In addition to this blog, I also post to my other blog, pickledgizzards.com, writing about foody things including memories of the family from which I came, and my own family’s life, plus for the duration of the pandemic, writings on the StitchClub workshops I’ve been undertaking as my Pandemic Treat. Posts there include two on the Richard McVetis workshop and a more recent one by Shelley Rhodes, UK which I really liked too. I post these jottings in pickled gizzards because they don’t necessarily have anything to do with the textile art I’m developing right at the moment; but of course sooner or later there is an influence on any following works.
My regular readers know I also regularly browse around on Pinterest, as one of the ways to keep up a bit with what people are doing just as in other times I used to send for textile magazines and catalogues. This morning while filling in a little time before we went out, I pinned a few things to different boards.
First to catch my eye was detail of a textile work in white with black thread that had been covered by other white threads and emerging every now and then as a slub. The technique used to achieve this is irrelevant, it is the pattern made with the discontinuous line of blobs that I like, and so I pinned it to my contemporary hand stitch board to think about, or not … if I ever want to do such a thing I can think of several ways to achieve it in stitch. I’ve always been struck by the outline and filling potential of intermittent lines with or without the inclusion of blobs – this being one example. I also have pinned others on my lines and shapes board.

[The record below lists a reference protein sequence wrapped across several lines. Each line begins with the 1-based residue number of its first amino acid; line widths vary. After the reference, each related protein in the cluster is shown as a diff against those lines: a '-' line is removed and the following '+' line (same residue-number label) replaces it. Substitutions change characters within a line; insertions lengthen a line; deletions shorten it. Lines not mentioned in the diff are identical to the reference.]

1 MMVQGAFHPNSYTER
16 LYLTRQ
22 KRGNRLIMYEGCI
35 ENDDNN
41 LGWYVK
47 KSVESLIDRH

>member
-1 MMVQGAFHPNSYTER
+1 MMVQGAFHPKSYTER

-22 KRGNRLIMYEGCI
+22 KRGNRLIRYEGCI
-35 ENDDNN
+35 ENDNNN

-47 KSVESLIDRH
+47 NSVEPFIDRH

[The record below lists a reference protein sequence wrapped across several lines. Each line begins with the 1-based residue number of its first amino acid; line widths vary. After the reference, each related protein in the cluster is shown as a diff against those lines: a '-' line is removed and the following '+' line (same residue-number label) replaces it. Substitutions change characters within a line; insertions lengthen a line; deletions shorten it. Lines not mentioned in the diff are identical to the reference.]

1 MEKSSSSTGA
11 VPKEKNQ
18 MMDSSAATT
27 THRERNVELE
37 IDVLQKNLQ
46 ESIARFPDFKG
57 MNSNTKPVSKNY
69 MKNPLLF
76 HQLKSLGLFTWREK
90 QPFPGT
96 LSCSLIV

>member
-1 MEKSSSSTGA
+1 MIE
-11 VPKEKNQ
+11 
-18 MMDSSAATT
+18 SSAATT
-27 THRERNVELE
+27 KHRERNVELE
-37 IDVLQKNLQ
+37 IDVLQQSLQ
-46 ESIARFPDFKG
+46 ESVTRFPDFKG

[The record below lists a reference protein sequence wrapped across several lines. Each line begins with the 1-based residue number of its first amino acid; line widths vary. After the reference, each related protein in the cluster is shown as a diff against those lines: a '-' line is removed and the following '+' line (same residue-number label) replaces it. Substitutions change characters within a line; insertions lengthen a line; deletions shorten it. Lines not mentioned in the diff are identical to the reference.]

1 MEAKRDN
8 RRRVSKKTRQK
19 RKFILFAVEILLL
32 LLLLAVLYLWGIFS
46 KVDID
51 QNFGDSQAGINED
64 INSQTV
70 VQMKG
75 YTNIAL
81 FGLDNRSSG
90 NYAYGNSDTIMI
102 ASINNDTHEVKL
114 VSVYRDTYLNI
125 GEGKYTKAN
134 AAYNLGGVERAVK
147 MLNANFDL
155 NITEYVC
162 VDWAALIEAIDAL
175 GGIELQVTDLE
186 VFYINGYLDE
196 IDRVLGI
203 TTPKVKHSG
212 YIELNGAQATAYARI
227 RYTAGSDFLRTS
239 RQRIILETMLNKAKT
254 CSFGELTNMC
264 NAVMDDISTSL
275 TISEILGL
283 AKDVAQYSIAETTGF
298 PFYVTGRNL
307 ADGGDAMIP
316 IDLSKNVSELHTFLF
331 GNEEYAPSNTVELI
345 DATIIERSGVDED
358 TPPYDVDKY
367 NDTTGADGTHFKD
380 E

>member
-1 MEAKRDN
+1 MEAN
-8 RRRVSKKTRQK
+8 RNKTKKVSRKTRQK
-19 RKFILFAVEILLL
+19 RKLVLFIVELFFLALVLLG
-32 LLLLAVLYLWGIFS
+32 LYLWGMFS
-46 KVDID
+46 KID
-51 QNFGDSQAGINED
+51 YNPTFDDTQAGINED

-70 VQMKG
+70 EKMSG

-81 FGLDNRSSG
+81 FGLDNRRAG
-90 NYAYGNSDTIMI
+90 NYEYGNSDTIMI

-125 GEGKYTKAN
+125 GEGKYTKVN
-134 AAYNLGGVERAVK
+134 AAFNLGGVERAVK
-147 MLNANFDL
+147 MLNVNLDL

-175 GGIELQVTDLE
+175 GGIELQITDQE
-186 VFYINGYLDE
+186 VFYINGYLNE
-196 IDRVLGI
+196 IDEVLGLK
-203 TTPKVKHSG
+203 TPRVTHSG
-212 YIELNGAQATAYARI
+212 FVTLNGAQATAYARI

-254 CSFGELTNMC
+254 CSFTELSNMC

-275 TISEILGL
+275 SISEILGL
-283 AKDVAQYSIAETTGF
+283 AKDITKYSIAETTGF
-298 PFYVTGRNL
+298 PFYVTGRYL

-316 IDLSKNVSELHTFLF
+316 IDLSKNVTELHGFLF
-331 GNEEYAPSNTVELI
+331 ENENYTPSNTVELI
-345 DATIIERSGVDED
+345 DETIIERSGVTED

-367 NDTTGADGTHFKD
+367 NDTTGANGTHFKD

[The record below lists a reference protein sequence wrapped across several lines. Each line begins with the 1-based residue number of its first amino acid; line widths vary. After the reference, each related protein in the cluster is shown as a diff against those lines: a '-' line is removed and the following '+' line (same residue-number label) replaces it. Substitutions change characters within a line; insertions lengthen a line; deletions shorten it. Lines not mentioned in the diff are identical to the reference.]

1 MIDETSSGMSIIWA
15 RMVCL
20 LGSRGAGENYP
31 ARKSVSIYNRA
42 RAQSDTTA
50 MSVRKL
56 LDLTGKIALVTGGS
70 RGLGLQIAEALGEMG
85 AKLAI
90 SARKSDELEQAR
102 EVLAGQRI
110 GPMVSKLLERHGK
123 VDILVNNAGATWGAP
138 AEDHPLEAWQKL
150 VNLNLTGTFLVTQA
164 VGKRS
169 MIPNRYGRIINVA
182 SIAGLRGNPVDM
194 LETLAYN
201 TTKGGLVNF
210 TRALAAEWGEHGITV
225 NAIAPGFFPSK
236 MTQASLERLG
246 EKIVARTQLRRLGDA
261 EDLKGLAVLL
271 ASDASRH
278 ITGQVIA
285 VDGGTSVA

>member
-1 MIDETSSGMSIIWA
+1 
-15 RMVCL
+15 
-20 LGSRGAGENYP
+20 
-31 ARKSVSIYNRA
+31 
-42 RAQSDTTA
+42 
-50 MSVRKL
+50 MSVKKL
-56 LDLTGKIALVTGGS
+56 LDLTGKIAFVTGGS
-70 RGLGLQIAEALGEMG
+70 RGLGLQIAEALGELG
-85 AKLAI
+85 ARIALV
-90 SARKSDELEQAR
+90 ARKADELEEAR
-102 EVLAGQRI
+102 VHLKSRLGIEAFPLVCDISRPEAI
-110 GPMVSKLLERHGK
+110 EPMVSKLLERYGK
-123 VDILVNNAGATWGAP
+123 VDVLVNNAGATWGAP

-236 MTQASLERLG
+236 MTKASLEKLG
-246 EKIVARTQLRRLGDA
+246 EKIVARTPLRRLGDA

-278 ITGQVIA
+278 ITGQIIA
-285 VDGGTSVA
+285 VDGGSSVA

Next, I pinned an image of I don’t know what and followed the link to reveal a bunch of what seemed to be textile art images, as there were a couple of textile artist names there I know, but this image wasn’t part of any of those, which is interesting! What had caught my eye was the ‘grid’ structure, apparently slapped on with wild abandon about which I thought: “hand painted grid, in gold, with metallic stitching – pin it” So I did, feeling I will think more about it, as I love paint on fabric, and love metallic glitter, especially gold.
At this point I came across a work by the artist Alberto Burri, 1915-1995, whose works often come up in my searches I love one of his unmistakable style, saatchi, that began in his time in a WWII Tunisian prisoner of war camp when he made art with whatever materials he could salvage around him, that in his hands became a fusion of painting and low relief sculpture, very often expressed through mended burlap and other non-conventional and industrial or agricultural materials showing signs of staining, wear and tear. When looking at his work I’m unsure what might have already been on the material when he picked it up to work with it, and what he might have added as part of his mark making.